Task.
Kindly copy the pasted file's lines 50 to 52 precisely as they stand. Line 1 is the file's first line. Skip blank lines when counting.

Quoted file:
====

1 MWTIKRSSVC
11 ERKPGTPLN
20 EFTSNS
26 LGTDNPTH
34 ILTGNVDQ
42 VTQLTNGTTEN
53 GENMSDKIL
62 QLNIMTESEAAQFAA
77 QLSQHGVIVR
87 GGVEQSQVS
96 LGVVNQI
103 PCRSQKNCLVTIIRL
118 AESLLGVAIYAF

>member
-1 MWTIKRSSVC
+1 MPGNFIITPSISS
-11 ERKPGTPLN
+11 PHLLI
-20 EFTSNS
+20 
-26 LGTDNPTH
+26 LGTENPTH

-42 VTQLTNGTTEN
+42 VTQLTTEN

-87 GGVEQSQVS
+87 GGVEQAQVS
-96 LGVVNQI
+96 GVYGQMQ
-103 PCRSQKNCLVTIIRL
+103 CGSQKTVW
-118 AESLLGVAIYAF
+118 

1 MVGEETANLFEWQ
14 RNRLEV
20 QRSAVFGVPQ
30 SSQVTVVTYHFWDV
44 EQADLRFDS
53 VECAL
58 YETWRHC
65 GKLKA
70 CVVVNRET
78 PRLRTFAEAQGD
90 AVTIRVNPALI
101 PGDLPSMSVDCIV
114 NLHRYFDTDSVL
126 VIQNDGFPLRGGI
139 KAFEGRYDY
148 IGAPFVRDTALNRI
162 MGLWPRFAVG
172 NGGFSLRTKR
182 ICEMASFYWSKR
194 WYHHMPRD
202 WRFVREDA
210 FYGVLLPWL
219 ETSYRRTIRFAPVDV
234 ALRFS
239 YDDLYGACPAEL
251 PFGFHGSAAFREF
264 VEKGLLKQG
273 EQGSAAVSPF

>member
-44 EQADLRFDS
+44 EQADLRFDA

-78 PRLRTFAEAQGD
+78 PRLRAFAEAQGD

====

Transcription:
172 NGGFSLRTKR
182 ICEMASFYWSKR
194 WYHHMPRD